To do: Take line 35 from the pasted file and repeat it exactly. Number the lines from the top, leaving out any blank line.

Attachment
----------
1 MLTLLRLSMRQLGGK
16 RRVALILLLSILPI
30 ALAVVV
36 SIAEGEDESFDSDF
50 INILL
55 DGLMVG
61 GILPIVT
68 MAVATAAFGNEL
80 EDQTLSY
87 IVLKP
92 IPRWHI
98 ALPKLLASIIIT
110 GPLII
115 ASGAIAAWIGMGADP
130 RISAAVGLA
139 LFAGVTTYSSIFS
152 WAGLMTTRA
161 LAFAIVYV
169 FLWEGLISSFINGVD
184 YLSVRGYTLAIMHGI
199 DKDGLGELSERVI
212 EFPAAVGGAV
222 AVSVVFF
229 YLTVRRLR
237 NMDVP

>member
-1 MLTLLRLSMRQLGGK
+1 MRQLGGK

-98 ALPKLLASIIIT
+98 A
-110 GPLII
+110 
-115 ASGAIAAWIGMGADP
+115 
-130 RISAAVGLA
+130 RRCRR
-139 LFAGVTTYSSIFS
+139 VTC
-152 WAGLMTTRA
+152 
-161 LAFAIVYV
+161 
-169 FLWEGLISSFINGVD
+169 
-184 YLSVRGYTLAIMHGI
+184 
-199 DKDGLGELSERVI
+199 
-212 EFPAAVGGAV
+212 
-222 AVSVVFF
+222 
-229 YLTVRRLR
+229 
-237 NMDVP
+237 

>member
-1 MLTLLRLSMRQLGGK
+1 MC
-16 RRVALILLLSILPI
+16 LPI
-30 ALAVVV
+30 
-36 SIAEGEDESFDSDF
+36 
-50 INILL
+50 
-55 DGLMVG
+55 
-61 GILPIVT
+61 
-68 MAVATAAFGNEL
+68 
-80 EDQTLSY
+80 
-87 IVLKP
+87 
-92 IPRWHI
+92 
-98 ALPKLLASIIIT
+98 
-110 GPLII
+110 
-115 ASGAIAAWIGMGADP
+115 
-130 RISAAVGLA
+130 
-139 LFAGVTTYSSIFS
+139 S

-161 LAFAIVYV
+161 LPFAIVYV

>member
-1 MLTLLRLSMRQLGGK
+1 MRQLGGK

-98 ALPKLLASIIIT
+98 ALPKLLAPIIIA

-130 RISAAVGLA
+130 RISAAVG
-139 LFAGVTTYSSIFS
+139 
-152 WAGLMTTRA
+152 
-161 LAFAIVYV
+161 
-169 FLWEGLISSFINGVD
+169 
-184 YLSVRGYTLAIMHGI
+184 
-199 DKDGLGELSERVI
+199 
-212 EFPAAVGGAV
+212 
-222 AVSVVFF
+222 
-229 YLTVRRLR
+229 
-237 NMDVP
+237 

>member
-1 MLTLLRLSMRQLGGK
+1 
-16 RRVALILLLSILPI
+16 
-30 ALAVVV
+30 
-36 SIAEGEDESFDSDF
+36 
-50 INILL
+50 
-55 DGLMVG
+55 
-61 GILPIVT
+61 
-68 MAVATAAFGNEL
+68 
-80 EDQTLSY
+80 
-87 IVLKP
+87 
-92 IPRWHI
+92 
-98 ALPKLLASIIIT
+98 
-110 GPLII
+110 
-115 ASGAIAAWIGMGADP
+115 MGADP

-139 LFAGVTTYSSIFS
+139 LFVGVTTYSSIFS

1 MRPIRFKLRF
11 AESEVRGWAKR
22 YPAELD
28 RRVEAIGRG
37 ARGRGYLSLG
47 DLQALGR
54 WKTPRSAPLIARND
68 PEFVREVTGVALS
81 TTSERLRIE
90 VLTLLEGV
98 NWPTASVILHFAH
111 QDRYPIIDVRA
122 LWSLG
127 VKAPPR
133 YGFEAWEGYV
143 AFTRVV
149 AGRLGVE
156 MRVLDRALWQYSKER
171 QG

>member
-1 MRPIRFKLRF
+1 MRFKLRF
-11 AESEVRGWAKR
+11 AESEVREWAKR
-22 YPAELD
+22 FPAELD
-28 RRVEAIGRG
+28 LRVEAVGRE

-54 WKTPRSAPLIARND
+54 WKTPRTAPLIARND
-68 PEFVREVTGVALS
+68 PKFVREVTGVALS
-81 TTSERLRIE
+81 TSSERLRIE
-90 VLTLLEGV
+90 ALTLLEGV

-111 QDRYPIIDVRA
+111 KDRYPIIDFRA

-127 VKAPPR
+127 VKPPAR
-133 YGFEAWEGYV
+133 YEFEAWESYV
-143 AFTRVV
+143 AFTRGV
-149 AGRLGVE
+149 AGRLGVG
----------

-130 RISAAVGLA